Meaning of TRIAL in English

TRIAL

/ ˈtraɪəl; NAmE / noun , verb

■ noun

LAW

1.

[ U , C ] a formal examination of evidence in court by a judge and often a jury , to decide if sb accused of a crime is guilty or not :

a murder trial

He's on trial for murder.

She will stand trial / go on trial for fraud.

The men were arrested but not brought to trial .

The case never came to trial .

She is awaiting trial on corruption charges.

He did not receive a fair trial.

She was detained without trial.

TEST

2.

[ C , U ] the process of testing the ability, quality or performance of sb/sth, especially before you make a final decision about them :

The new drug is undergoing clinical trials.

She agreed to employ me for a trial period .

The system was introduced on a trial basis for one month.

a trial separation (= of a couple whose marriage is in difficulties)

We had the machine on trial for a week.

a trial of strength (= a contest to see who is stronger)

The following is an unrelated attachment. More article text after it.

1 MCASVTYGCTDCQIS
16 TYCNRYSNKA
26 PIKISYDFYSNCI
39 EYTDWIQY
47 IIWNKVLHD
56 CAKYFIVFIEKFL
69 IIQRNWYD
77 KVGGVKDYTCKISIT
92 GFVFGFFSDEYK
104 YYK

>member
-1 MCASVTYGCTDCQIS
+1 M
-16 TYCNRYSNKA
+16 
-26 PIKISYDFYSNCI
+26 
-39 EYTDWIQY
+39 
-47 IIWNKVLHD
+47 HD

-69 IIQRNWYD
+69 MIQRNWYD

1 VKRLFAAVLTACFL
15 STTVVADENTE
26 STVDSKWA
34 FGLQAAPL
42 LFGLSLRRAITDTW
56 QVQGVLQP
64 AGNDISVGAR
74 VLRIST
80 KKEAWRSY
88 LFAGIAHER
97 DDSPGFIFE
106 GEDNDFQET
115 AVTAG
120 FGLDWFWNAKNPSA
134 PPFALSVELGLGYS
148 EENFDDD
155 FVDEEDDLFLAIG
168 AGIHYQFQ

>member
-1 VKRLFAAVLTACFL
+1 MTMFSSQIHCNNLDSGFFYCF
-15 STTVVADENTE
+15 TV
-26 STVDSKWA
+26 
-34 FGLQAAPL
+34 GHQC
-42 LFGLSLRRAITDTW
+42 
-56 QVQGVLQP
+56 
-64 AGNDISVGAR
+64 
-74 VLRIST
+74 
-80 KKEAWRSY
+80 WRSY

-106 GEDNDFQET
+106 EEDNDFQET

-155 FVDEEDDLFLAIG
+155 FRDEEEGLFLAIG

IN SPORT

3.

[ C , usually pl. ] ( BrE ) ( NAmE try·out ) a competition or series of tests to find the best players for a sports team or an important event :

Olympic trials

FOR ANIMALS

4.

[ C , usually pl. ] an event at which animals compete or perform :

horse trials

DIFFICULT EXPERIENCE

5.

[ C ] trial (to sb) an experience or a person that causes difficulties for sb :

the trials and tribulations of married life

She was a sore trial to her family at times.

IDIOMS

- trial and error

■ verb

( -ll- ) [ vn , v ] ( BrE ) to test the ability, quality or performance of sth to see if it will be effective or successful

••

WORD ORIGIN

late Middle English (as a noun): from Anglo-Norman French , or from medieval Latin triallum . The verb dates from the 1980s.

Oxford Advanced Learner's English Dictionary.      Оксфордский английский словарь для изучающик язык на продвинутом уровне.